by: Kevin Brant [ ]
The Bussing-NAG company was built from an acquisitions in the 1920’s and 1930’s by Bussing. The new company started work on heavy duty diesel trucks and was commissioned by the Werchmact construction of 4.5 ton trucks for military service in World War 2 . Beginning in 1942 the Bussing-NAG L4500A began to replace the older Type 500A. The L4500A mounted a 6 cylinder engine to power the four wheel drive to support its 4.5 ton capacity. Production of the Bussing-NAG continued until the end of the war, with approximately 15,000 truck, both 4500 and 500, built.
AFV Club has now provided model builders a great looking Bussing-NAG L4500A in 1/35 scale. And, hopefully a tease, on the inside of the instructions it shows multiple variants, which hopes we will see other variants of this big truck.
In the box you will find the following:
8 – plastic sprues
2 – small frets of photo-etched
1 – decal sheet
7 – rubber tires, 4 poly caps
1 – set of instructions
The Bussing-NAG L4500A from AFV Club comes molded in a tan colored plastic. Looking over the sprues, I was very impressed with the moldings. I found no flash, no sink marks, and no ejector marks that will show. The molded on detail and fine parts are very well done.
The construction of the frame is done in multiple pieces, thus the builder will need to conscience of whether the frame is square. Though this should be relatively easy, as some of the cross members will help. It should be noted that the exhaust piping passes through some of the cross members, hopefully this will not make the construction tricky.
Mounted on the frame is a well detailed engine. As always, with some extra wiring and tubing of the engine, it should be up in to a great engine to display. Unfortunately, the molding of the top portion of the bonnet will need some minor surgery to show it off, as it is molded in one piece.
The drive components underneath look for well detailed as well, and contain some fine parts. The surface detail on the components is first rate, and it seems a shame to have this nice detail on the bottom unviewable.
The rubber tires has some nice detail, to included raised lettering and tread detail. Unfortunately with most molded rubber tires there is a seam running down the center of the tire. While the seam is small, it does effect the centerline tread detail. Replacement with a resin cast aftermarket tire set may be required, if the seam or rubber tires are not to your liking.
Moving up the cab, there is a full interior, including some firewall detail. The dash instrument panel is cast with raised details, but the kit does not include decals for the instruments. This may be another area where you might want to source aftermarket decals. The cab does include the option to build with the doors open, thus you can show off some the great detail, including the interior of the doors.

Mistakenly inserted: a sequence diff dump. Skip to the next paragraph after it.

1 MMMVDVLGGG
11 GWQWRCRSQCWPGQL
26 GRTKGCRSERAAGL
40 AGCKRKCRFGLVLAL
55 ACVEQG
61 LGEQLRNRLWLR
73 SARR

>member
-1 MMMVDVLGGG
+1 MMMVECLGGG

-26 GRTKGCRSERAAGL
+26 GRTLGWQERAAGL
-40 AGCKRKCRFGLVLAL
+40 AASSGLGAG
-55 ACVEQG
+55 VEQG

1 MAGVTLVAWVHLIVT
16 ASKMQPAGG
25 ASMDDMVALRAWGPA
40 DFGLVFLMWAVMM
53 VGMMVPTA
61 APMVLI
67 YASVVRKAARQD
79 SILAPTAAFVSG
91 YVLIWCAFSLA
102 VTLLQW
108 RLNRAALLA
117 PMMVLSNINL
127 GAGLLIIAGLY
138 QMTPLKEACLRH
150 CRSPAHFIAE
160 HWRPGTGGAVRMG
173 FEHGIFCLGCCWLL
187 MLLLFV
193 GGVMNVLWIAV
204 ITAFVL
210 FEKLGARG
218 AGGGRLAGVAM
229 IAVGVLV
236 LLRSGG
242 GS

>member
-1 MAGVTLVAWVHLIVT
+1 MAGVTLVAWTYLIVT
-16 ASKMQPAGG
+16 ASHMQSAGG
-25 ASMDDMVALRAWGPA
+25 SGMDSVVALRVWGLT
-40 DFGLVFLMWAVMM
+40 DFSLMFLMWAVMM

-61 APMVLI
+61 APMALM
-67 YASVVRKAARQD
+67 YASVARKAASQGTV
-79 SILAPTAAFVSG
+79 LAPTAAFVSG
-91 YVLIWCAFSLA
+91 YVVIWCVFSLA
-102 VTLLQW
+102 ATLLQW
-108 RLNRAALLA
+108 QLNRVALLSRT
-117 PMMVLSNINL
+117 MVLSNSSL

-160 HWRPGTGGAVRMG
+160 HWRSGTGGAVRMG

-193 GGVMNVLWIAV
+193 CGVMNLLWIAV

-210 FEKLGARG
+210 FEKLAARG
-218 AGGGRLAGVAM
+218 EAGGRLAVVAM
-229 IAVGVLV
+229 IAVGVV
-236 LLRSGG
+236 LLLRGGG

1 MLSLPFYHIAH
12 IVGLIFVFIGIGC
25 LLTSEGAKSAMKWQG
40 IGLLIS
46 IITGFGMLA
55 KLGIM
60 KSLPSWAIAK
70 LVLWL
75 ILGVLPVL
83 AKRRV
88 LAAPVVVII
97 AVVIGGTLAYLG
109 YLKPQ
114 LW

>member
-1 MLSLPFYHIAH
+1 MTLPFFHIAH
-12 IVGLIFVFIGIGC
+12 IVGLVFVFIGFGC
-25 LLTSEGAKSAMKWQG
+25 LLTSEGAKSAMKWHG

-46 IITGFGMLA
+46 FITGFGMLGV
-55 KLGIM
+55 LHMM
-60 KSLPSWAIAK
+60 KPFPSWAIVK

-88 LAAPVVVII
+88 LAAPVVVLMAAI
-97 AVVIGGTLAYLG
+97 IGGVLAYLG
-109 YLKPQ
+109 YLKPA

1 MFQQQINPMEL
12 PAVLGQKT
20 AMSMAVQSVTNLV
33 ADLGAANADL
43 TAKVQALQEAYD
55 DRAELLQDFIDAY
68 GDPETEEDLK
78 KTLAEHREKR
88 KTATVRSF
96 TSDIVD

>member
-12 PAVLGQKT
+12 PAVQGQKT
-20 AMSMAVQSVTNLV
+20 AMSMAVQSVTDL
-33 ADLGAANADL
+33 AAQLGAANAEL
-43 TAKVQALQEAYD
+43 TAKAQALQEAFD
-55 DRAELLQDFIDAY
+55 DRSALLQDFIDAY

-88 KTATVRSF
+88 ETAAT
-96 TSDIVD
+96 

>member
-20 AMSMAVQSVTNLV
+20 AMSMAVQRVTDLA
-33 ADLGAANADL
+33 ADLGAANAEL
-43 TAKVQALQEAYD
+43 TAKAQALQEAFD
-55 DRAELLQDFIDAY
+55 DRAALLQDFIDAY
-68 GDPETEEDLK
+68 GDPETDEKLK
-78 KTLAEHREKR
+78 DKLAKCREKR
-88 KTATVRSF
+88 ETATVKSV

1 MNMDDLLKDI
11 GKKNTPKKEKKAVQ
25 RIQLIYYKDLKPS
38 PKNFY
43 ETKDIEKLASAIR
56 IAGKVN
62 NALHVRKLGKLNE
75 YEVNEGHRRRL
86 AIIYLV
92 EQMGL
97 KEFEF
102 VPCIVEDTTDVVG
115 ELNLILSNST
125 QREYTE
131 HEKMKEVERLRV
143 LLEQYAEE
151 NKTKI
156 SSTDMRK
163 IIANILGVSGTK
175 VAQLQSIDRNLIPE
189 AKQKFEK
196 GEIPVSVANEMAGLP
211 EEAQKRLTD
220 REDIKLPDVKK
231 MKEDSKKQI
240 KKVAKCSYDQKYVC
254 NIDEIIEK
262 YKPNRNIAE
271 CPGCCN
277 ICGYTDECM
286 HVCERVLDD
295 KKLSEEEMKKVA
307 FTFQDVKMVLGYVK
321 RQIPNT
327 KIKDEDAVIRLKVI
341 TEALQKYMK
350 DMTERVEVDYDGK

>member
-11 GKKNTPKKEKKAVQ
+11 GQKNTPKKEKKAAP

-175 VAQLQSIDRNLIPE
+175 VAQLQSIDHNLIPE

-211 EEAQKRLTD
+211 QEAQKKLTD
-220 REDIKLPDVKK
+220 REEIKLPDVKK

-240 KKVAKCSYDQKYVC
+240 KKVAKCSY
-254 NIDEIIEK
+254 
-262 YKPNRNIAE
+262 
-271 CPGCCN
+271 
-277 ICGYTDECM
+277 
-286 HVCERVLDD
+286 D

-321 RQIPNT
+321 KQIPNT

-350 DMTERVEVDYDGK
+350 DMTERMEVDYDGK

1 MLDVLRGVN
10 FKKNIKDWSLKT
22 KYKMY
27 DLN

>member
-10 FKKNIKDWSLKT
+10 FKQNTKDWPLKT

The bonnet includes some great surface detail, including the hinge the runs down the center. Unfortunately it does not provide an option to leave open. If it is your intend is to leave the front hood open, I believe it would look better in photo-etched, which would improve the look of the side louvers as well.
The kit contains to front grills, but there is no mention of an option in the instructions. Maybe this is for a future release of another variant. One very nice touch is the inclusion of the Bussing emblem in photo-etched that looks fantastic.
The truck bed is extremely well molded with very fine wood grain detail. Looking at the floor of the bed, you realize just how big this truck is. The floor includes the wood grain on both side, which some company sometimes neglect to do.
A small fret of photo-etched is included with some small details, but mostly the mesh for the front grill.
The decals are printed well and contain markings for four different vehicles:
- 10th SS Panzer Division (three color camouflage)
- 212th Infantry Division (Dunkelgrau)
- A.Nachr.Rgt.524 (Dunkelgelb)
- 56 Infantry Division (Dunkelgrau)
The instruction follow the typical flow for this type of vehicle and look to be rather straight forward. But I do recommend dry fitting.
Overall this looks to another great kit from AFV Club. The molding is excellent, and the kit looks like it should go together well. The few minor issues that should not affect novice builders, can be corrected or replace rather easy. I, for one, am looking forward to building this big truck, and here hopes the different variants shown on the first page of the instructions will follow from AFV Club. I definitely recommend this kit.